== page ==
Hanging Basket Care
The keys to maintaining your hanging basket really fall into three categories: water, fertilizer, and maintenance.
Watering is the hardest part of maintaining a hanging basket, or any container plant. You can't keep the soil too wet because it will result in root rot problems; you can't keep it too dry or the plant wilts and dies. You want to hit the happy medium. Here are the rules of thumb for watering hanging baskets:
1. Be sure your pot has drainage holes
2. Water only when the top of the soil is dry to the touch
3. Water until water comes out of the drainage holes
4. Don’t allow your pot to sit in standing water
Here are a few more tips on watering hanging baskets. Early in spring when your plants are smaller and the temperatures are lower, you may only have to water every 3 or 4 days. As the plants get larger and the mercury creeps higher be prepared to water every day. With small pots or water “hogs” you might even have to water twice a day. You will also need to water more frequently if it is a windy day. Wind will cause pots to dry out more quickly, especially hanging baskets. As I said above, larger pots will dry-out less quickly than smaller pots.
Your container plants are only getting nutrition if you provide it to them. After watering, fertilizer is the most important thing to keep your plants thriving. I usually recommend adding a slow or controlled-release fertilizer to your hanging basket right after you buy or plant it. This will provide your basket with a good constant dose of fertilizer. Be sure to follow the directions on your fertilizer package to make sure you don't damage your plants.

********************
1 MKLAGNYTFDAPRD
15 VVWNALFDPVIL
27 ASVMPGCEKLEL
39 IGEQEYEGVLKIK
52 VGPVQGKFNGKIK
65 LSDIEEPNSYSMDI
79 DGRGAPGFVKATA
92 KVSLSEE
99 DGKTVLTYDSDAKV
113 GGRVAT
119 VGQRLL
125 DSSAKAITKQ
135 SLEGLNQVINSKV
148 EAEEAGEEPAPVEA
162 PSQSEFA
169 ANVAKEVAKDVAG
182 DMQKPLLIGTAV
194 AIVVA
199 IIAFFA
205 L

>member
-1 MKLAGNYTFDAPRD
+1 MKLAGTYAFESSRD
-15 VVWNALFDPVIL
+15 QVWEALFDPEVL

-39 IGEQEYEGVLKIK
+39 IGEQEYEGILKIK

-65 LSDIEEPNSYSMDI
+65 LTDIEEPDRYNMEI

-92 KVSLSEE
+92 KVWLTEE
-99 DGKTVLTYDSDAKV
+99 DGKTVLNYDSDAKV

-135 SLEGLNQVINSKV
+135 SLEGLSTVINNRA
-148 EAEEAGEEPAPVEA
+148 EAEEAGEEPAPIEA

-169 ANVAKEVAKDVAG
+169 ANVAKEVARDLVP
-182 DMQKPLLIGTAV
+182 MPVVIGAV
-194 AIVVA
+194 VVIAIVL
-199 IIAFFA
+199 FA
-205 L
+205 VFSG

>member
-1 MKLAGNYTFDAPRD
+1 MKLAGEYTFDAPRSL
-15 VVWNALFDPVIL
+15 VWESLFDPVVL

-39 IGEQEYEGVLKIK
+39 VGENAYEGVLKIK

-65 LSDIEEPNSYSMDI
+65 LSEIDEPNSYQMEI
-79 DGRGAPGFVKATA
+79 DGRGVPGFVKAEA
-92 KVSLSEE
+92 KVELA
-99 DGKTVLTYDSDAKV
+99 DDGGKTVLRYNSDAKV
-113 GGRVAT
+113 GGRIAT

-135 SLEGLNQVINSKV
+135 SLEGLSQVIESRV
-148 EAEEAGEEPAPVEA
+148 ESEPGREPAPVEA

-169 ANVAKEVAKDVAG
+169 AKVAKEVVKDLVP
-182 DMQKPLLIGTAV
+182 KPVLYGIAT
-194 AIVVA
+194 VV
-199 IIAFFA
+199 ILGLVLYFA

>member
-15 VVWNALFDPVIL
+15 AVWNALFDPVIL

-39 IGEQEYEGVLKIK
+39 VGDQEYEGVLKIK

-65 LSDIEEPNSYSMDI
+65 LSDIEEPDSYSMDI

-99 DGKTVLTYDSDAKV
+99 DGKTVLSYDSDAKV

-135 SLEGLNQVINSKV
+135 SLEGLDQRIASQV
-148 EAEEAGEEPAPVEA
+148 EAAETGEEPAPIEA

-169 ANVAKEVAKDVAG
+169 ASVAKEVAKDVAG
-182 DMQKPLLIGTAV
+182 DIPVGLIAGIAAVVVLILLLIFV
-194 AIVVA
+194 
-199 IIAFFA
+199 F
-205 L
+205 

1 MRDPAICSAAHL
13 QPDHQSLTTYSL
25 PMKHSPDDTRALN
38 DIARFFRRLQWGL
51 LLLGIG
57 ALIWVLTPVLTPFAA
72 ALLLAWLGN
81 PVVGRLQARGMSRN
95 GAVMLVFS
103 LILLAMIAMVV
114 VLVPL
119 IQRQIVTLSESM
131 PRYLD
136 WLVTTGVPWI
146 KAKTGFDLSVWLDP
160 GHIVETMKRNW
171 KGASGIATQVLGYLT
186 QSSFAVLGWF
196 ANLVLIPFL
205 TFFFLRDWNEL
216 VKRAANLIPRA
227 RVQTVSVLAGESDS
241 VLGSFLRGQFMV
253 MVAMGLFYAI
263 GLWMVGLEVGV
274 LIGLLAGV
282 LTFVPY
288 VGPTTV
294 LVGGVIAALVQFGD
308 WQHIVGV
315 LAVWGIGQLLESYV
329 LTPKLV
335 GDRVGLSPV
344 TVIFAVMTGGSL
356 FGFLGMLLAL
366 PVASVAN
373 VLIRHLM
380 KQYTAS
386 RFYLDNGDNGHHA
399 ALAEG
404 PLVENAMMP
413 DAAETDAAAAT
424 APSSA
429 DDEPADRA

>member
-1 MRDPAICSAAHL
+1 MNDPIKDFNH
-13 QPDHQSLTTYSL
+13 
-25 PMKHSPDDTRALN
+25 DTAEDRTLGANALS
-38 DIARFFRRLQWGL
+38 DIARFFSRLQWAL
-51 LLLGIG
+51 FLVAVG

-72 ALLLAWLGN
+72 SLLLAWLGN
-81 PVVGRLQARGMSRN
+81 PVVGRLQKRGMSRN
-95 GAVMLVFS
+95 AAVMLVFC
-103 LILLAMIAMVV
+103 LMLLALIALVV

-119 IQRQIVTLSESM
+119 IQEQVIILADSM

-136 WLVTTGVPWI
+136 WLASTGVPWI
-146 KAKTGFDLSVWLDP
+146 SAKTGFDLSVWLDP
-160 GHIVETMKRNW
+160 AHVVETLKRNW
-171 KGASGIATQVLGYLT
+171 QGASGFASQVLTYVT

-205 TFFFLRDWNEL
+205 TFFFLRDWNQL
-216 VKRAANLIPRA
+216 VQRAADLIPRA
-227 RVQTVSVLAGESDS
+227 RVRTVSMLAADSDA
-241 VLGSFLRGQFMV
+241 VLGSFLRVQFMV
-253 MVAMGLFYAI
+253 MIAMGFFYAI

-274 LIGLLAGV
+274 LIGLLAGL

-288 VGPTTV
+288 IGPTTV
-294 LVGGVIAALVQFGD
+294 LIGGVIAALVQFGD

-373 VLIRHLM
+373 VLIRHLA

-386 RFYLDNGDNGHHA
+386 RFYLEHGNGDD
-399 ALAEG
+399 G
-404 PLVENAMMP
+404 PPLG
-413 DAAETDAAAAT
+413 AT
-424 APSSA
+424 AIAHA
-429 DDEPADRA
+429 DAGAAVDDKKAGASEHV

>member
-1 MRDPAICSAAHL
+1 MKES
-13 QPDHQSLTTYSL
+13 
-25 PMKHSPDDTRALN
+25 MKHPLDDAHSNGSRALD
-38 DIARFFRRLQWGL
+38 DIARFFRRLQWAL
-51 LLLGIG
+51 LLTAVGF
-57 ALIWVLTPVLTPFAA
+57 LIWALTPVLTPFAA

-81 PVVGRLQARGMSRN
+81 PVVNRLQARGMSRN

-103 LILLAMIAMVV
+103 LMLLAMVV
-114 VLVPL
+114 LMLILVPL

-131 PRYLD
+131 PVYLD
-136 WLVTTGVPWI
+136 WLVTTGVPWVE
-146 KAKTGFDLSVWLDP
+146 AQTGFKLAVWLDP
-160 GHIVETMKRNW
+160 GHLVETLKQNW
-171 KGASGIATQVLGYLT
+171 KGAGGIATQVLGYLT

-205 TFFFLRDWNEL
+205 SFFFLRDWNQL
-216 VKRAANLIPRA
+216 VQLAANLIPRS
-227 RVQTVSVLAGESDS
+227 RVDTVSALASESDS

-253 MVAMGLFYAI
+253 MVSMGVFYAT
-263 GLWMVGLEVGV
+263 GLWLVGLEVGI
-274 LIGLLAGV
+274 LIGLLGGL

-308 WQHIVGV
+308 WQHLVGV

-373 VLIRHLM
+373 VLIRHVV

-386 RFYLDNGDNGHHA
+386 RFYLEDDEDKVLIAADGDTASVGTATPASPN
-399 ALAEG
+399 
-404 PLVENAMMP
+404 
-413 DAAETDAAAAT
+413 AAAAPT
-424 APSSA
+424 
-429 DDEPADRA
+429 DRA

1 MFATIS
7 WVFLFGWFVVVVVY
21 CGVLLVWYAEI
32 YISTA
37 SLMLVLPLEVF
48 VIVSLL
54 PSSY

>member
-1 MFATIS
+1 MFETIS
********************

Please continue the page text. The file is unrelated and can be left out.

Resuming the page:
By midsummer, I usually start using a water-soluble fertilizer once every one to two weeks. Again, follow the directions on your fertilizer package. I do this for two reasons -- by this time the plants are very large and to keep them going takes more fertilizer plus some of the controlled-release fertilizer has already been used by the plant. I sometimes also use a dose of water-soluble fertilizer after a heavy rain. A lot of water going through your basket, like you get with a big rain storm, can wash out fertilizer. A dose of water-soluble fertilizer the next time you water is a good, quick way to give your plant some food. Remember, FOOD = FLOWERS!
The other thing you may want to do is a midsummer trim. Hanging baskets can become a bit stretched or open looking over time, even when you are doing everything right. If this happens, I give my baskets a "haircut" in mid to late summer. This simply means I take a sharp pair of scissors or shears and trim a few inches off the entire basket, like when you get your hair trimmed. How much you cut off is up to you, a light trim of an inch or two is usually plenty, but there are times when a bigger trim might be good. If you have long trailing pieces that you don't like, feel free to cut them off.
Giving the basket a haircut will rob you of some flowers, but it will increase branching, tighten the habit, and help keep the basket looking good long-term. Your flowers should come back within a few days to a week, and your plant, given enough fertilizer, is likely to come back stronger and prettier than ever.